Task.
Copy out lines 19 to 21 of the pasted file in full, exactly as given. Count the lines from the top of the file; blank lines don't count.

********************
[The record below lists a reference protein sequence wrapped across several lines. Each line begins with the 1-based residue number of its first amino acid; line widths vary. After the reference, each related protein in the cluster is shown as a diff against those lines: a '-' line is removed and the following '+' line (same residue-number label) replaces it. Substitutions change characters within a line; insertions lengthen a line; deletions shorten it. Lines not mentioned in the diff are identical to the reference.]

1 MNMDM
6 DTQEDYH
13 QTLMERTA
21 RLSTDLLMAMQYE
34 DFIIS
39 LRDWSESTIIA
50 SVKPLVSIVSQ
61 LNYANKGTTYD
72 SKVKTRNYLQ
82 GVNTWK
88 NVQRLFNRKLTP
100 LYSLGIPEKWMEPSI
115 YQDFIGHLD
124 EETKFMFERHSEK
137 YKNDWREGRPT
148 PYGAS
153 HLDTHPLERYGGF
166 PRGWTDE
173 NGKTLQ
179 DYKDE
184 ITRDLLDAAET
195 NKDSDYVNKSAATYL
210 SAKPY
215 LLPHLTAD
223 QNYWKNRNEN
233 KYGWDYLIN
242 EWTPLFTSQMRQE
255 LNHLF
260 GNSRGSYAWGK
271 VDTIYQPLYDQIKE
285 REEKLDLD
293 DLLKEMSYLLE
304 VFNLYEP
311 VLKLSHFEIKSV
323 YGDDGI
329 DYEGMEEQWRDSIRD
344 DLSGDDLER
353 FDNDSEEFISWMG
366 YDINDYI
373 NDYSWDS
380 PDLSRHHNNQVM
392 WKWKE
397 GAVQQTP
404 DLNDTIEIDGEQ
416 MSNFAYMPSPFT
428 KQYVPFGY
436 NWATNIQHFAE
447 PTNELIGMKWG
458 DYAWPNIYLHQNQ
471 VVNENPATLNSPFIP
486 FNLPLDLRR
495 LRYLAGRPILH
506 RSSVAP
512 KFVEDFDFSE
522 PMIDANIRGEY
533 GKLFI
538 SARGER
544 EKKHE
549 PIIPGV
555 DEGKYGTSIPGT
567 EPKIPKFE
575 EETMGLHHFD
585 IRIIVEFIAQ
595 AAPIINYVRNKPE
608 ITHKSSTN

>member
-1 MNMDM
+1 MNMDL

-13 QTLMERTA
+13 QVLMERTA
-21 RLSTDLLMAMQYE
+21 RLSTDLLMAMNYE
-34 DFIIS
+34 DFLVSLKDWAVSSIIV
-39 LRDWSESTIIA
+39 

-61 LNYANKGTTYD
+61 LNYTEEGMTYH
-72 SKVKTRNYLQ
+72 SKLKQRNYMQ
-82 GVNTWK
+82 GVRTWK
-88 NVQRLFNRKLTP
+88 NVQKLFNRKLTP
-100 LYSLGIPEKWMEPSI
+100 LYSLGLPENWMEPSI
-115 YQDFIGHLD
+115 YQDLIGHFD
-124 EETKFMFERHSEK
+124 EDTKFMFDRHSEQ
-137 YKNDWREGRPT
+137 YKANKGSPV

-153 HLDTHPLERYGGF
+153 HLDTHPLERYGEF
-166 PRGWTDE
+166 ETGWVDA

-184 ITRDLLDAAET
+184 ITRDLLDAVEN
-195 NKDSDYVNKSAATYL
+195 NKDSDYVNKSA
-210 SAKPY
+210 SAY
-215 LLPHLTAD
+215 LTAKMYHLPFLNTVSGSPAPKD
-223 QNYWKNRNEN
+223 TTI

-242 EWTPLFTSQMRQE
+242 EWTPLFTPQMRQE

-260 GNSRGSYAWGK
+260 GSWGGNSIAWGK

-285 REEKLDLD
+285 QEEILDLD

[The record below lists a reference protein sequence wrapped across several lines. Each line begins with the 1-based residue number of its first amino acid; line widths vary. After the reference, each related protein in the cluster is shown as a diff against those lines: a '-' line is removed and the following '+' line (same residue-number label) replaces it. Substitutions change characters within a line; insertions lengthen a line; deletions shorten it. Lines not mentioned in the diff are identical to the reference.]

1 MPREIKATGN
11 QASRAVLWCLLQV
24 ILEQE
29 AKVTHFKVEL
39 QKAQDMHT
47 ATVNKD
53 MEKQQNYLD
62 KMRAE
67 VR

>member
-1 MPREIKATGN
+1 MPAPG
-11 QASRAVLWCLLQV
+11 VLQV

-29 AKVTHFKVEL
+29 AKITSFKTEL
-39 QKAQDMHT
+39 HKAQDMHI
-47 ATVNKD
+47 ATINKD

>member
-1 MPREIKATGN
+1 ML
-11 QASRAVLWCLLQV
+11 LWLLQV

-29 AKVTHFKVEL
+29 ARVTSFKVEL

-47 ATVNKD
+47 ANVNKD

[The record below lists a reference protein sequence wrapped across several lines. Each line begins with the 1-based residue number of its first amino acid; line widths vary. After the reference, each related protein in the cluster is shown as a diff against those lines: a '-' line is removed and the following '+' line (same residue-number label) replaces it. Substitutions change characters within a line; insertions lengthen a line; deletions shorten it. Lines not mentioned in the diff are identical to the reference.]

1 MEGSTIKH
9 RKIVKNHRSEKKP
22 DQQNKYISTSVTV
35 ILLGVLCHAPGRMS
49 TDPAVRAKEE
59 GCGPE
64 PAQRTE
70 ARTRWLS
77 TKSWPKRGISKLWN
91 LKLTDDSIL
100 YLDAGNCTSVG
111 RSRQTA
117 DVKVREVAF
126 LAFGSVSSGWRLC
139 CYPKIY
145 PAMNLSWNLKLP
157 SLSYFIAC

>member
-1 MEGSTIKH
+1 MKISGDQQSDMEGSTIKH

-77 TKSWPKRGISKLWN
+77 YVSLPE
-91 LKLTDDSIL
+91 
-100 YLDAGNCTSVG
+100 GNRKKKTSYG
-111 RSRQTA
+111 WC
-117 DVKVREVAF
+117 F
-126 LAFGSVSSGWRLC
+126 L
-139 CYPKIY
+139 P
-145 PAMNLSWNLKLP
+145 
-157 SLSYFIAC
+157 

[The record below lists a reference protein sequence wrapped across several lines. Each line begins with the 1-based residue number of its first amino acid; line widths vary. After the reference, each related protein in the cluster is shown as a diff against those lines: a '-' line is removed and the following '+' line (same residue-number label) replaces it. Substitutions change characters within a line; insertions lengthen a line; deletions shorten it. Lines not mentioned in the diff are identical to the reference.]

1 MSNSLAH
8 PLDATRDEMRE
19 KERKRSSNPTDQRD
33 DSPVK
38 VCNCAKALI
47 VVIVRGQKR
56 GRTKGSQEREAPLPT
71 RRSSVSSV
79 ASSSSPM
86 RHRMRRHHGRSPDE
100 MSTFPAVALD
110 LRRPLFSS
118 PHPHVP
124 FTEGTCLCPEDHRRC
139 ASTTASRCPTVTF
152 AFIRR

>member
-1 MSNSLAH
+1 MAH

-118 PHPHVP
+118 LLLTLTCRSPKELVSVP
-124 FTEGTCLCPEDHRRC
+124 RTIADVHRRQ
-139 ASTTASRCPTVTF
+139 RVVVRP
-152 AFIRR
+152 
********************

166 PRGWTDE
173 NGKTLQ
179 DYKDE